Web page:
– The ear is not always a reliable source of information. You can hear the word calm, for instance, and believe that you are hearing an L because it’s there in the spelling. When you see in the phonetic transcription that there’s no /l/, it makes it official somehow.
– The audio recording is only the voice of one person at one time. You don’t know which features of their pronunciation are essential and which are just one-off idiosyncrasies. For example, if the speaker places a glottal stop after the /k/ in document, the learner doesn’t know if this is a feature that they need to copy, or just a feature of that individual’s speech. The transcription shows it not to be essential.
If you can help your learners to be comfortable in the company of phonemic symbols, you are doing them a lasting service, because it will give them a more complete access to the information in the dictionary. It’s not that they have to memorize all the symbols – many dictionaries have a running footer across all the pages with a key to them. So it’s just a case of them getting to know the symbols little by little, as they use them.
Stress information is also provided in the transcription, by a vertical dash like an apostrophe. This is superscript for primary stress and subscript for secondary stress. If a dictionary entry does not have a transcription of its own, then these stress marks are shown in the headword itself. It’s very important for learners to become familiar with this method of marking stress.
The dictionary also provides stress information beyond single word level, for compound words, phrasal verbs and idiomatic expressions. Compare, for example, the different stress patterns in the following pairs:
compound nouns: ‘roller blind – ve”netian ‘blind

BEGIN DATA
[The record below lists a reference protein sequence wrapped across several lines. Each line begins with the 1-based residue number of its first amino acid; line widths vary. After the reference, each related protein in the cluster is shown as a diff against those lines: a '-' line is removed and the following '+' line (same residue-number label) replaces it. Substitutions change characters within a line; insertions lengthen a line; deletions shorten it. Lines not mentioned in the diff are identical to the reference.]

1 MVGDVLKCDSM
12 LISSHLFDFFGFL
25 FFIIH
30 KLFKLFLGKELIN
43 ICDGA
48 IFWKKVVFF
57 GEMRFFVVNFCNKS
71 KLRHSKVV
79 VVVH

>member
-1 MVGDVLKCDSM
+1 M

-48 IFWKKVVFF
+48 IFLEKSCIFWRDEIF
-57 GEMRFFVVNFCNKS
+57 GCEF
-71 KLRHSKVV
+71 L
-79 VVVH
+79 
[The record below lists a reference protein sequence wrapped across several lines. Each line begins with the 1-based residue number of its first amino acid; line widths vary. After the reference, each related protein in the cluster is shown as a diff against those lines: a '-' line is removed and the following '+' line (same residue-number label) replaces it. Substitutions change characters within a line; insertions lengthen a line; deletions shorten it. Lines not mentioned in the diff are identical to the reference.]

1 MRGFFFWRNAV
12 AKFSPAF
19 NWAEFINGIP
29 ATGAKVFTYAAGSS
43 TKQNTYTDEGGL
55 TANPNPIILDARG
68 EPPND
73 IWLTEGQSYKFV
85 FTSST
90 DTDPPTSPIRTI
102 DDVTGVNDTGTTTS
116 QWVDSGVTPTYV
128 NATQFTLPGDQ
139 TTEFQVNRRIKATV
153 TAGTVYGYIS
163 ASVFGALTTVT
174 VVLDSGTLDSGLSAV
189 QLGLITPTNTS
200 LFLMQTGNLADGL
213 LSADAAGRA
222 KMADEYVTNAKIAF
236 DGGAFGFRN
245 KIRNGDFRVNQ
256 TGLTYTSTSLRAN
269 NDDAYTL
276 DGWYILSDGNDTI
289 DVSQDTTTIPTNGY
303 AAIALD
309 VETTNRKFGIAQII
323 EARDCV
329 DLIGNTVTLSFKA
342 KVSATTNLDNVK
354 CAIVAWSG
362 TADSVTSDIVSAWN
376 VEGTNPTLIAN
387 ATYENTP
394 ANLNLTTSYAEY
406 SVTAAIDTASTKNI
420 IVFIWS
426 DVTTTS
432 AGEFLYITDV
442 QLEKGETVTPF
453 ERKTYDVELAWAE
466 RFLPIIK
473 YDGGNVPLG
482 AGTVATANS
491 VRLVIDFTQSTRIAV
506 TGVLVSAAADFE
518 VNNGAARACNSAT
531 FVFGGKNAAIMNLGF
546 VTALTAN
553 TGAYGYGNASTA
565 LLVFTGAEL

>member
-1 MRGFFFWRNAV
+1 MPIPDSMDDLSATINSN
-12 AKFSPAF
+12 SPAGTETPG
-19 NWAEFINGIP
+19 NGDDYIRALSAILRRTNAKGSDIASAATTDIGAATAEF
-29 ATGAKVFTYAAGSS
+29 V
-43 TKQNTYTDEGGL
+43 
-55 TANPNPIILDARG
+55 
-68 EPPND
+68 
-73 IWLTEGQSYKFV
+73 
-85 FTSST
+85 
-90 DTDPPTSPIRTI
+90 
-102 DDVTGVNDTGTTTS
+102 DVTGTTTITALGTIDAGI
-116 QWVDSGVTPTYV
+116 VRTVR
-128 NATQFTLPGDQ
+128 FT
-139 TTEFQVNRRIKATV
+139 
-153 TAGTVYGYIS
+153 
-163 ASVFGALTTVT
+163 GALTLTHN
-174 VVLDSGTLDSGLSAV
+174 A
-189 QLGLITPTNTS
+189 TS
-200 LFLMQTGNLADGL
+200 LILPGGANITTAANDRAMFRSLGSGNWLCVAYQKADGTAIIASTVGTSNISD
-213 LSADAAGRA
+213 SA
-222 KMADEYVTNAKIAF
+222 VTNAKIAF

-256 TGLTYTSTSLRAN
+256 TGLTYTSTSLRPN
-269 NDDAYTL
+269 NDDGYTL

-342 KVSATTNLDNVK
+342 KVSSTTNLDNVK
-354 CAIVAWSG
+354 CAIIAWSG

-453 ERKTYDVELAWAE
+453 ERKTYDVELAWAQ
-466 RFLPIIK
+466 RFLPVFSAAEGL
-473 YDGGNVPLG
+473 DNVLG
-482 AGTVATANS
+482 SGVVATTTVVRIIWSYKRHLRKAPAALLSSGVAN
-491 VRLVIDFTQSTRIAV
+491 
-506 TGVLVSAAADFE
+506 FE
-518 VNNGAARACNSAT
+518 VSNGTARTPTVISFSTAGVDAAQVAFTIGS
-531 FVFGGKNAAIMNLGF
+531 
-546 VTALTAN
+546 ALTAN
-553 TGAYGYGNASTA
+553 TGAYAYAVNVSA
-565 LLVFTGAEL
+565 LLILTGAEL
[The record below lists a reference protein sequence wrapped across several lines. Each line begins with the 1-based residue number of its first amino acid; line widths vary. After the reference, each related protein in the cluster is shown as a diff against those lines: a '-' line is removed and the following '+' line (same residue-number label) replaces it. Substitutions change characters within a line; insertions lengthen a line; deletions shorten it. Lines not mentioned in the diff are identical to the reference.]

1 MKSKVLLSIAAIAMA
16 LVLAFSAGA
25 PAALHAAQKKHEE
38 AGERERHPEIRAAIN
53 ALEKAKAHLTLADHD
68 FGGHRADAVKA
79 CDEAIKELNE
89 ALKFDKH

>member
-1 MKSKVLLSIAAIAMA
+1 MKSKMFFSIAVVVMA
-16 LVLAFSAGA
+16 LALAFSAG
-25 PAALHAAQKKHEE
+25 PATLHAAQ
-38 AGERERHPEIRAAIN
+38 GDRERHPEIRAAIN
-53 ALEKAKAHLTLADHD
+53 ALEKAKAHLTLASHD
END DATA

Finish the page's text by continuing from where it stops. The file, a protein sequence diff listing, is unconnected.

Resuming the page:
phrasal verbs: “look ‘on (observe) – ‘look on (regard as)
idiomatic expressions: ‘one of these days – one of those ‘days.
Due to the limitations of the WordPress editor, we cannot display the stress markings correctly. The single mark should be subscript (secondary stress) and the double one should be superscript, but single (primary stress).
Encourage your learners to look out for these stress markings, and try reading out loud the example sentences in the dictionary using the stress as indicated.
We do of course need to recognize the limitations of dictionaries for pronunciation work at the level of connected speech. Dictionaries, by their nature, are more focused at word-level features. However, the 9th edition of the Oxford Advanced Learners’ Dictionary (OALD9) does take a step towards remedying this situation by providing pronunciation guidance for common spoken functional exponents. For instance, under the headword invite, there’s a box of exponents for inviting and responding to invitations, along with recordings of these, and even a short video of an interaction. The OALD9 also includes videos of students giving model answers in some typical speaking exam scenarios, and these exemplify some of the prosodic features of longer stretches of speech.
Making the Most of Dictionaries